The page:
Watching movies and reading books about our favorite wizards
is already amazing and fun in its own right,
but there’s actually a lot of psychology found within the Harry Potter stories.
Psychology is everywhere, even at Hogwarts.
Here’s 10 psychological lessons from Harry Potter.
One: the Hogwarts house system can enhance the social tribal effect.
When groups face prejudice, their bond may become stronger,
though this isn’t always a good thing.
There’s quite a bit of prejudice against some of the houses, Slytherin in particular.
If they feel the psychological weight of it,
they’re more likely to stick together and create an “us versus them” atmosphere,
making them very loyal to their group.
Two: Dobby inspired a psychological concept.
The beloved Dobby actually has a concept named after him.
The Dobby effect, coined by Nellisen and Zeelenberg in 2009,
is when people over correct themselves, rightfully or not.
认错之后 愧疚是好事 它让我们变得更道德
After committing a wrong, guilt can be a good thing, as it encourages us to be moral,
but the Dobby effect shows that it can be harmful too
when experienced in overly large proportions, causing people to invoke self punishment.
Three: Harry Potter shows signs of PTSD.
Post-traumatic stress disorder, or PTSD, occurs after experiencing a traumatic event.
Such as witnessing a terrorist attack, getting kidnapped,
or suffering from childhood abuse.
When you think about what Harry has to go through in the Dursley household
and during the second wizarding war,
it’s not surprising for him to exhibit traits of PTSD.
Some of the symptoms he displays include
reliving events through nightmares or flashbacks,
having difficulty talking about the traumatic events,
and feeling irritable and jittery.
Four: Rita Skeeter is a metaphor for anxiety.
Anxiety often turns relatively simple things into large scary problems.
Rita Skeeter, the gossip columnist, does the same.
把小细节曲解为大型的 过于夸张的 完全没有事实依据的头条新闻
Twisting tiny details into massive, over exaggerated headline stories that have no truthful basis.
Five: Ron Weasley suffers from arachnophobia.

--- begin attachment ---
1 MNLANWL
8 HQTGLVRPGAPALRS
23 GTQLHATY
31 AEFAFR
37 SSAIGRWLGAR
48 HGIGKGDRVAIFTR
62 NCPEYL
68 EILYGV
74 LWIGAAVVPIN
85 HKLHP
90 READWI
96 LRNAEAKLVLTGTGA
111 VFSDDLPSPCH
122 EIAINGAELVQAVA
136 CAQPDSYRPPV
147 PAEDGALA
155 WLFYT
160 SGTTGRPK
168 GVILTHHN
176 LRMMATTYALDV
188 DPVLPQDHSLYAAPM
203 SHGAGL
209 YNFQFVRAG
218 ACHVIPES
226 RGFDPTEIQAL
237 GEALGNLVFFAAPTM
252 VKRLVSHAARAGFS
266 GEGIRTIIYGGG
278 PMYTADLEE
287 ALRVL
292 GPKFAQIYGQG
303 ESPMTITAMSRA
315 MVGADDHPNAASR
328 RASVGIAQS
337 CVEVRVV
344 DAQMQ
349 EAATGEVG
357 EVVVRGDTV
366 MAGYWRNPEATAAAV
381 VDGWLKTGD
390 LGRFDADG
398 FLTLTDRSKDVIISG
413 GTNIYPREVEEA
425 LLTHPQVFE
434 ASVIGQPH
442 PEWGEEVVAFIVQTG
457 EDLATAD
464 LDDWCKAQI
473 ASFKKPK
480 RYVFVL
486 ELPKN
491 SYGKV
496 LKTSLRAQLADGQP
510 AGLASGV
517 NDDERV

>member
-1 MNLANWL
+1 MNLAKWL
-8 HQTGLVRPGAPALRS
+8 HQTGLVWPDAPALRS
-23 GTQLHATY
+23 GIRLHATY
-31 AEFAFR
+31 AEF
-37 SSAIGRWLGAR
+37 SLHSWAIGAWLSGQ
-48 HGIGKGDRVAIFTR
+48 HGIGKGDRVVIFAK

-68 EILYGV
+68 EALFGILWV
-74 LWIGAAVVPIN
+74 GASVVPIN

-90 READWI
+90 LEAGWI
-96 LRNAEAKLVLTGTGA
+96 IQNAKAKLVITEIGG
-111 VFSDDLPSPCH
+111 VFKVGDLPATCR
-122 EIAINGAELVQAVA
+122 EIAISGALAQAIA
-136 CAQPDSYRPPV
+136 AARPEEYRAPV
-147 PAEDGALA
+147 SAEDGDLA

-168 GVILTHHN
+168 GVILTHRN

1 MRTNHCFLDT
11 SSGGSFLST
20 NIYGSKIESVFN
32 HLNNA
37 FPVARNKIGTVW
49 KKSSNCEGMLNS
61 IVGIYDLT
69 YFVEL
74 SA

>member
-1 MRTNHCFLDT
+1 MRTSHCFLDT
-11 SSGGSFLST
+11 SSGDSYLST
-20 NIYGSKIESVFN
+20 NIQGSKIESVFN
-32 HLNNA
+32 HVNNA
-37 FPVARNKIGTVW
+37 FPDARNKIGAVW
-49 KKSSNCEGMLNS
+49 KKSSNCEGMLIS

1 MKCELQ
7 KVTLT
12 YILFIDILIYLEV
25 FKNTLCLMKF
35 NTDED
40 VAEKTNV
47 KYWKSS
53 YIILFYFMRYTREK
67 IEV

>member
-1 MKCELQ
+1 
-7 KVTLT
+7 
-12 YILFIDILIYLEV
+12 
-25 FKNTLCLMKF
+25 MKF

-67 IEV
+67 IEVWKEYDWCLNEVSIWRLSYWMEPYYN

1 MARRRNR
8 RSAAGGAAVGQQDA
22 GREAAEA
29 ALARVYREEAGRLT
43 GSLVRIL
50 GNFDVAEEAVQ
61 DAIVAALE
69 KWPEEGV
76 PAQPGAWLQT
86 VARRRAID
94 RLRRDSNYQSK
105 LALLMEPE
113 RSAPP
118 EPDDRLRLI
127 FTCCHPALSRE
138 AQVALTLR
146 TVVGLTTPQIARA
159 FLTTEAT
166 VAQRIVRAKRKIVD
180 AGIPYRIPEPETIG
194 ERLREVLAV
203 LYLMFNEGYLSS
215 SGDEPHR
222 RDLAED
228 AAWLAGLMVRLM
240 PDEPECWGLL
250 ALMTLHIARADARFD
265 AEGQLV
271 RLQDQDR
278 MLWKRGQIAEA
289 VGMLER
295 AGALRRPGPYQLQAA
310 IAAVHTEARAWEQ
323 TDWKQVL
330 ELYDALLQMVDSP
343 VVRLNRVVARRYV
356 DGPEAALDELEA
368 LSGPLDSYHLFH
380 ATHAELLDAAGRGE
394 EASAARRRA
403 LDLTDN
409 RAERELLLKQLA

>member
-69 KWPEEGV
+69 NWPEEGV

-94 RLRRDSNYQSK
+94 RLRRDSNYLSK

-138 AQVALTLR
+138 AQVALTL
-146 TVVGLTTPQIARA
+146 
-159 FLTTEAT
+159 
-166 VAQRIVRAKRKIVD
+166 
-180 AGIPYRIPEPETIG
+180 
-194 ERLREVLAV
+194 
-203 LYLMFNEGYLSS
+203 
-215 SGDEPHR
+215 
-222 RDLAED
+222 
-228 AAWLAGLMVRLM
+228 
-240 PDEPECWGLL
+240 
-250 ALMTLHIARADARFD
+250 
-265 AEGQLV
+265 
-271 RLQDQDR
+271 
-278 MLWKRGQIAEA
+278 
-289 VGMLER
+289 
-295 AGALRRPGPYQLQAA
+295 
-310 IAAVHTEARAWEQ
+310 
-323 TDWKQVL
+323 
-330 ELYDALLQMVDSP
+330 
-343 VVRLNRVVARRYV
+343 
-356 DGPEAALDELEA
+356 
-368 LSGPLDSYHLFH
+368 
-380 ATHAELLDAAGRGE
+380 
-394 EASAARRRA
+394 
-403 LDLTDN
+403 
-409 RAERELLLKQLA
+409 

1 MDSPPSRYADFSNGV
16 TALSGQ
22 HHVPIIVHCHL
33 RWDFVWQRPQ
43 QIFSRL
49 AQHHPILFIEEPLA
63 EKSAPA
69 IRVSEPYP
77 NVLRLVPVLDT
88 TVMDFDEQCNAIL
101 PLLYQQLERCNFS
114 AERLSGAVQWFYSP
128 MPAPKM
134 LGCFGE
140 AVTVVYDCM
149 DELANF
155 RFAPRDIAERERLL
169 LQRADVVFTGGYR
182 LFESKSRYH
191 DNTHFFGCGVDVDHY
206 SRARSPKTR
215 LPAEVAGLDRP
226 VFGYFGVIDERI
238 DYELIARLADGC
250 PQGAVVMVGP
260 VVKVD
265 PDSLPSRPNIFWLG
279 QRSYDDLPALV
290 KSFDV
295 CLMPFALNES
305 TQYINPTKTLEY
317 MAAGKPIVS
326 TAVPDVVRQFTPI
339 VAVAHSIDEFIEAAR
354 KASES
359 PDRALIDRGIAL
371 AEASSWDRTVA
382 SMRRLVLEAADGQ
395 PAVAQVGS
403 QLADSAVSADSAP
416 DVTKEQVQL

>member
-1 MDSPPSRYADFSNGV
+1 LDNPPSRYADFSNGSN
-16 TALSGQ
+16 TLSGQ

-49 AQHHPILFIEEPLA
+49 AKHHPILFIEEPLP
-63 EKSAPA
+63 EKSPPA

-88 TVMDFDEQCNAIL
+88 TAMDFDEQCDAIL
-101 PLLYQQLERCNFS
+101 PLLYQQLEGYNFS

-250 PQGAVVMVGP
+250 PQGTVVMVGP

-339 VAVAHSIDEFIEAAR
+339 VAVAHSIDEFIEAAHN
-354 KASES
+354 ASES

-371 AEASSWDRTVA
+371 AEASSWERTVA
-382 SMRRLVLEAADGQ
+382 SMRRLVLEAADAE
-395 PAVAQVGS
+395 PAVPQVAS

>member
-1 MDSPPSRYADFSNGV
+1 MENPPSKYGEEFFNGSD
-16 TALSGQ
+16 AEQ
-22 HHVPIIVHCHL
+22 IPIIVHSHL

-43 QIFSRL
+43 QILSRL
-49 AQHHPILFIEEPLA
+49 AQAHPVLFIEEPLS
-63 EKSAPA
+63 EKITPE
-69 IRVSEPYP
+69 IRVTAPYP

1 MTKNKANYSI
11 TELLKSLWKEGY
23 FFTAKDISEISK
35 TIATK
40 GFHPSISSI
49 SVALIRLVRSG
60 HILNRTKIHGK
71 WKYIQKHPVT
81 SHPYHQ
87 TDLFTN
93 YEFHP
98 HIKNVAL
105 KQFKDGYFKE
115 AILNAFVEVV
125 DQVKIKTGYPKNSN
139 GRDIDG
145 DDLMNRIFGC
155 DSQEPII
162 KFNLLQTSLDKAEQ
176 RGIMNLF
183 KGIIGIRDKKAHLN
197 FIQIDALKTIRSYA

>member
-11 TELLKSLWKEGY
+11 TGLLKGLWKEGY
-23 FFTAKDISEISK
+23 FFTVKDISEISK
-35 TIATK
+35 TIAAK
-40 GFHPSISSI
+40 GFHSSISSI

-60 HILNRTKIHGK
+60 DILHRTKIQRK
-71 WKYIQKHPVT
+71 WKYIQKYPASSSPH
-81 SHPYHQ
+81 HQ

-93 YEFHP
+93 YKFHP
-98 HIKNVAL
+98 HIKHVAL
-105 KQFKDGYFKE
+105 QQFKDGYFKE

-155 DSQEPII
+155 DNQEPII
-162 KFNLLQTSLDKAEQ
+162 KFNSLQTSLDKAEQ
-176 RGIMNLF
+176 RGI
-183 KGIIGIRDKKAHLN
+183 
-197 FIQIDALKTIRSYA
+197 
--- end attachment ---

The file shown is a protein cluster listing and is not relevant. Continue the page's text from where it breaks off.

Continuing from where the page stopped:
As spiders continuously show up through the series
Ron confesses that he’d rather follow the butterflies.
Six: Voldemort starts showing serial killer tropes from a young age.
There’s an entire arc of the series dedicated to building a psychological profile of Voldemort.
During Harry’s private lessons with Dumbledore,
they sift through memories of people who are connected to Voldemort.
Some criminal stereotypes they find include
his loner nature, bullying tendencies,
strong sense of superiority, and lack of empathy for living things.
Seven: Draco’s journey shows that nurture isn’t everything.
We don’t always turn out the way we expect to.
Draco, undoubtedly, has done some nasty things,
but who would have guessed that the childhood bully would turn out to be quite mature.
He manages to move beyond the prejudice he grew up with,
and throws Harry the wands at the end of the series.
It’s a very interesting character arc, and you can’t help but feel a little emotional.
Eight: cognitive dissonance can put a whole society in danger.
When Cornelius Fudge denies Voldemort’s return as a result of cognitive dissonance,
the wizarding community is put in danger.
Cognitive dissonance is when someone has two lines of thought that contradict each other.
In this case, Fudge has been working tirelessly towards peace and safety,
yet there are signs of Voldemort’s return,
causing him to come to hysterical conclusions.
Consequently, the community loses valuable time they could have used
to prepare for confrontation with Voldemort.
Nine: Sybill Trelawney exhibits signs of generalized anxiety disorder.
Divination professor, Sybill Trelawney, is always jittery,
thinking of disasterous scenarios, and in fear of being judged.
All red flags of generalized anxiety disorder.
Ten: parasocial, or one way interaction with fictional characters, can help a healing process.
People often state how the deaths, and subsequent grief throughout the Harry Potter series
have helped them deal with their own grief.
其他人认为哈利波特系列是平易近人 给人安慰 赋予人力量的
Others can describe the series as relatable, comforting, and empowering,
especially with the support of various character quotes.
Which of these Harry Potter-related psychological lessons did you already know about?
And which ones did you find interesting?
Are there any others you found that didn’t make our list?
Feel free to share in the comments below.
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